The RADAR Link
During the Second World War the whole of the headland from the coast back to nearby Renscombe Farm was taken over for use by the Telecommunications Research Establishment for work of major national importance: the development of radar, the name Telecommunications being a cover for this top secret work.
War-winning inventions launched here included Oboe, GEE, and LORAN navigation aids; H2S (bombing), airborne-intercept and ASV (anti-surface vessel) radars; beam-bending, window and the like. However, being so close to the sea and vulnerable to an enemy landing (as per the British raid at Bruneval in February 1942 to carry away a German Wurzburg radar), Winston Churchill ordered that the most secret work be moved away before May 1942 had run its course. Other work continued until 1958, with a civilian party remaining until August 1963 manning the GEE transmitting station.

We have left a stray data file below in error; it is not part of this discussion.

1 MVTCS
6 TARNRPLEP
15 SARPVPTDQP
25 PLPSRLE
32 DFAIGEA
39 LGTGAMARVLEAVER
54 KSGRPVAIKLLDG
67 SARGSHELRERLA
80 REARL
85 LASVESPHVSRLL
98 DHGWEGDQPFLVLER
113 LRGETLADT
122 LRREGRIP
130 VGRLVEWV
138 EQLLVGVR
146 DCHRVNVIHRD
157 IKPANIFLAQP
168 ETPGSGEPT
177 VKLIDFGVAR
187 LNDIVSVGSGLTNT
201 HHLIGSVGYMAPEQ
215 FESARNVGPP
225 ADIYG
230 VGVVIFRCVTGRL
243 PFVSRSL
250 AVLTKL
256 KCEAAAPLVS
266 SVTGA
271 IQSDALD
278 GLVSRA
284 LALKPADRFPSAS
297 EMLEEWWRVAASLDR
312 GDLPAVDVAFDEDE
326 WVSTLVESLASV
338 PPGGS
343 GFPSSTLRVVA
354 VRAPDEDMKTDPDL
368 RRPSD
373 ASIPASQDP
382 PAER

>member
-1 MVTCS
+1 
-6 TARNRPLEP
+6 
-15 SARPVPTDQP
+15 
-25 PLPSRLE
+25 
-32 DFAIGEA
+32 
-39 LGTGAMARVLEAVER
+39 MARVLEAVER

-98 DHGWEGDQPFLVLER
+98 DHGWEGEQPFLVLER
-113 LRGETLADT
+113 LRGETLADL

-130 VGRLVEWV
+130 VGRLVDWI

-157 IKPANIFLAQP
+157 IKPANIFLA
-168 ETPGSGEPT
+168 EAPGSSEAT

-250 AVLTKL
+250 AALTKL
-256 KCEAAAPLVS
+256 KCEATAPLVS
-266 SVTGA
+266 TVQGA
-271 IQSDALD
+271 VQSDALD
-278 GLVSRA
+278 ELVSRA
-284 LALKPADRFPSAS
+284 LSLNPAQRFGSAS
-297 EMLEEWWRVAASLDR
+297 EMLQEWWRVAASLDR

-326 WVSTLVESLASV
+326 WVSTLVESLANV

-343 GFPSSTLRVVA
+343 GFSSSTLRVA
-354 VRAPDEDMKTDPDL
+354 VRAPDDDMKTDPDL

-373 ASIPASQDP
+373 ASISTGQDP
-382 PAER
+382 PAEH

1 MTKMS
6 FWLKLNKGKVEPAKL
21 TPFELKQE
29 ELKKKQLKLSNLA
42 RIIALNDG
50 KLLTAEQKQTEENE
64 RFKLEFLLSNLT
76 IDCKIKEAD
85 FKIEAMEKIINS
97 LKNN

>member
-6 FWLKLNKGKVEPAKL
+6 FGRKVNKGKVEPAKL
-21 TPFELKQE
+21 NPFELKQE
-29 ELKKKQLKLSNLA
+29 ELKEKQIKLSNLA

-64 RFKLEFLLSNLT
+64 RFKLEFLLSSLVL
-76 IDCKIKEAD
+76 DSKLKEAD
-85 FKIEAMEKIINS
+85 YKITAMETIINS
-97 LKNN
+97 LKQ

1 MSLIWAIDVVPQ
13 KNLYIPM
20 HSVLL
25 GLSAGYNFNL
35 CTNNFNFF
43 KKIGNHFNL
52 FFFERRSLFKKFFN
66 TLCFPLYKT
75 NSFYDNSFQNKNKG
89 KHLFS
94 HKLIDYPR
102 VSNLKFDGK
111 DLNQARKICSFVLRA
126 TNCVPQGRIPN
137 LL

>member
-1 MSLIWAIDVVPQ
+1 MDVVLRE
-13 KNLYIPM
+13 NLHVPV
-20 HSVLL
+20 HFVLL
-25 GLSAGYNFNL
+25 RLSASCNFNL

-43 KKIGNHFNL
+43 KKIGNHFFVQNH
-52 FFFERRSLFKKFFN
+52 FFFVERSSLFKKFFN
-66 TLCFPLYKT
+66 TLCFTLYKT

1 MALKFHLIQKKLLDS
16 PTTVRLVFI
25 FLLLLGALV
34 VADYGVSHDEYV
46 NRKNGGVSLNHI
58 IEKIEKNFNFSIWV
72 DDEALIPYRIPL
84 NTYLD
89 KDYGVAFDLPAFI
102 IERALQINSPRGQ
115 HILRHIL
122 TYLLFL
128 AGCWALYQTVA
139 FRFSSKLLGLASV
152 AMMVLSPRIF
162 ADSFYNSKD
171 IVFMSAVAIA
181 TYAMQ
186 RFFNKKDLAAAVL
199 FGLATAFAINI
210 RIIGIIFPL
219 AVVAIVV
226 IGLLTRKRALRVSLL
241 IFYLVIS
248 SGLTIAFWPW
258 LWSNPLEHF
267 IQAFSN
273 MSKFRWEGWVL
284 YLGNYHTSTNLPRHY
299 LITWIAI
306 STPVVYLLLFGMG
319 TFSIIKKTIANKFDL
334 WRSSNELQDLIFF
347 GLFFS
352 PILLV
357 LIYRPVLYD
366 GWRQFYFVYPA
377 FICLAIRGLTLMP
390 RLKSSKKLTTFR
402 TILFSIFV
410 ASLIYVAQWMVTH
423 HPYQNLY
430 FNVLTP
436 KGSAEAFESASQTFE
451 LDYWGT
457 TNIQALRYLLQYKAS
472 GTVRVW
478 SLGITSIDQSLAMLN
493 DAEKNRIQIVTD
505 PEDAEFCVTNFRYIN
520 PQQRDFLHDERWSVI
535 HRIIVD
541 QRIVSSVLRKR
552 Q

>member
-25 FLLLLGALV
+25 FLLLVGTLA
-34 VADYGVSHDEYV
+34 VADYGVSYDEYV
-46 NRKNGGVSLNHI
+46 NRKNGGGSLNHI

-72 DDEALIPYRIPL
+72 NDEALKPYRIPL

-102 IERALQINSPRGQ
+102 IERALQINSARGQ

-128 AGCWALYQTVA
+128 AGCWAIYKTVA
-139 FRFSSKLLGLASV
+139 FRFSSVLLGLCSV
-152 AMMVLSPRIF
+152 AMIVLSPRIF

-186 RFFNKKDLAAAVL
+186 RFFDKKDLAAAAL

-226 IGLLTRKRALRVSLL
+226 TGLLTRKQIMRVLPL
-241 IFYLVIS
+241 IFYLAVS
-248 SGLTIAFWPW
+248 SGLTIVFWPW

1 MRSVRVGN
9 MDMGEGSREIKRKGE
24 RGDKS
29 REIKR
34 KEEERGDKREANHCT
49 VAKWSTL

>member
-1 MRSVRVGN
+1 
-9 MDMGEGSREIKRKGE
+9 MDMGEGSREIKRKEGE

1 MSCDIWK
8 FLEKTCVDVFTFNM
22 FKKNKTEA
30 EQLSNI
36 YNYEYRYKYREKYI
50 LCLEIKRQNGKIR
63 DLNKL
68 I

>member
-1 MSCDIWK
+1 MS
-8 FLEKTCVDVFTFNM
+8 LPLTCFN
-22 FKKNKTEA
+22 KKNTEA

Nothing remains of the TRE today, save for a single research building (now in use as a field studies centre), some concrete mast bases and precious little else. However, adjacent to the Station is the Purbeck Radar Memorial, dedicated first by Sir Bernard Lovell on 27th October 2001 and re-dedicated by him in September 2006.
The Plaque on the Memorial reads:
THIS MEMORIAL COMMEMORATES THE RADAR RESEARCH CARRIED OUT AT WORTH MATRAVERS FROM 1940 - 1942 WHICH WAS CRUCIAL TO THE WINNING OF THE WAR AND THE BIRTH OF MODERN TELECOMMUNICATIONS
For more information go to: Purbeck RADAR